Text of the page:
After a week of starting the day at 9 am sharp, it was nice to have more of a relaxed start to our second Saturday at WJI. Caleb and I left the dorm just before 10 am to head into Sioux Center for our morning interview at a local bike shop.
We got a bit lost on our way there, so we ended up taking a roundabout way and arriving at around 10:30. At that point, Brother’s Bicycle was already full of customers. Most of them were families coming in with their own bikes that needed to be fixed. The owner, Nathan Nycamp, had his hands full.
Caleb and I hung around the shop, observing the equipment, decor and bike repair and taking notes, photos and recordings. Caleb interviewed the only employee, a seventeen-year-old high schooler named Levi. During the brief customer-free breaks we took the opportunity to interview Mr. Nycamp. I had a quick lunch of sandwich and chips right outside the doorway of the shop at eleven.
Around noon, Caleb and I went to La Rancherita Taco Shop to grab a bite of Mexican food. We ordered it to-go and ate it while walking to Mr. Nycamp’s house, where his wife runs her violin rental and repair business.
-Lauren Vanden Bosch
The mood of the WJIers has slowly gotten sillier and sillier as the days go by. The amount of giggling that occurs at meals has reached an all time high, as students’ minds begin to fade. This silliness is mostly a product of tiredness, a bit of stress, and no small amount of excitement.
Tiredness is a symptom that has shown up in the majority of the students. Since a few of the students have been sleeping quite well, I cannot say that lack of sleep is the sole cause, though I’m sure that sleeplessness may play into it. The greatest factor here is most likely the amount of splendid information being thrown at us. Seeing as the students here are very zealous academics, they want to retain as much information as they can at speeds even most racers cannot reach. As such, their brains move faster than their bodies, resulting in our first symptom: tiredness.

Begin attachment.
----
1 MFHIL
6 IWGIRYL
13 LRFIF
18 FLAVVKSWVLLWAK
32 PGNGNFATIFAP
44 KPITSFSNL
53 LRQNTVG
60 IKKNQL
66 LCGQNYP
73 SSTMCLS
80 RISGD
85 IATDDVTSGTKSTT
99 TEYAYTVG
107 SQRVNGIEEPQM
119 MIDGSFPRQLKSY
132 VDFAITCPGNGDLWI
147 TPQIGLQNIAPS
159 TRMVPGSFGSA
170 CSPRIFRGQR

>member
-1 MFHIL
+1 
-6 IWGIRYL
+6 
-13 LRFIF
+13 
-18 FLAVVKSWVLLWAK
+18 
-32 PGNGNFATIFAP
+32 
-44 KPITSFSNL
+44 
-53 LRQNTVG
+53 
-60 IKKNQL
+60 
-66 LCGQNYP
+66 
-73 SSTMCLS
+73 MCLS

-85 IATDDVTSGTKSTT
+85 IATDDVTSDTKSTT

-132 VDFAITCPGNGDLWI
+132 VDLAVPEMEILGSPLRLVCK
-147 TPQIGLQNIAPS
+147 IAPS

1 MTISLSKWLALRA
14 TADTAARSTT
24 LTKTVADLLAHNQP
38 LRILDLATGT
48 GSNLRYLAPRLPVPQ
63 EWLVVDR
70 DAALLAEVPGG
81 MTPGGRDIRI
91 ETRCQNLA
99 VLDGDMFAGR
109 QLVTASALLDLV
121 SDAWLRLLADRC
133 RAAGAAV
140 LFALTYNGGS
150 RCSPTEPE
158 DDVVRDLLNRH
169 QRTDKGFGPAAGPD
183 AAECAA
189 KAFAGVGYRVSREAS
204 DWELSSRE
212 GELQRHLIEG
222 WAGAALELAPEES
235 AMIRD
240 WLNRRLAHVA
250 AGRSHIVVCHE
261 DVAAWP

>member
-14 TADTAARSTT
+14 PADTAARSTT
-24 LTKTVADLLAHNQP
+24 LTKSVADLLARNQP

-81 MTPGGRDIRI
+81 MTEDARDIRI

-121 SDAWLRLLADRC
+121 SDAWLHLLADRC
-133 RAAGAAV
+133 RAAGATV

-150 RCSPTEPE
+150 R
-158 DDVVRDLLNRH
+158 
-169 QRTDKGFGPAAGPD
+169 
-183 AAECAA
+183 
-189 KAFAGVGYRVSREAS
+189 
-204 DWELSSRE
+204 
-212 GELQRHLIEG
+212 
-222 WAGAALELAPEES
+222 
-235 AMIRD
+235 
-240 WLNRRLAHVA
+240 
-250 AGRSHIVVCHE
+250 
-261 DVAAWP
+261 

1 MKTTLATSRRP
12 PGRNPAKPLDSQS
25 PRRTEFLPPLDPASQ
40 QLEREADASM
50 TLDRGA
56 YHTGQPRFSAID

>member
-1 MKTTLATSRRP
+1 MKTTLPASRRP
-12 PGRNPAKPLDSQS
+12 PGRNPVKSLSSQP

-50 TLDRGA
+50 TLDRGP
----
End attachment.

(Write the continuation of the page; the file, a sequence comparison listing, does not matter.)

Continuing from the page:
Our second observed symptom is stress. This second symptom can mostly be attributed to the causes of the first, but there is another force at work here. Since the students are so wonderfully studious, their desire to do well pushes them forward through that tiredness. As such, they sometimes worry that they are not doing their best, leading to unnecessary stress.
Regardless of these first two symptoms, I have also noted a great deal of excitement in the students. Not only do they keep going despite their tiredness and stress, but they seem to want to keep going. They’re experiencing journalism in real time, as if they were already working for papers and news organizations. As such, their love for journalism spurs them on with eagerness and joy, leading also to a great deal of laughter among each other.
These three symptoms combined, tiredness, stress, and excitement, are causing a great deal of humor in the lunch rooms.
A great by-product of these symptoms is another effect: by putting in effort, they have inspired the staff teaching here, and have especially inspired me! As thanks for their determination, and humorous conversations, all I can offer them is this Psalm. I hope they read it if they are ever feeling discouraged or unfit for the duty which has brought them here:
“Why art thou so full of heaviness, O my soul? And why art thou so disquieted within me? O put thy trust in God; for I will yet thank him, which is the help of my countenance, and my God” (Psalm 42:6-7).
- Nick Jenson
We ended the day with sticky fingers, wire-hanger-turned-s’more-sticks, smoke scented clothing, and voices hoarse from singing and smoke inhalation. Cramming around the brick fire pit, we roasted marshmallows and chatted about the day. A slight drizzle began as we sang a few hymns. As the wind picked up, we leaned toward the fire.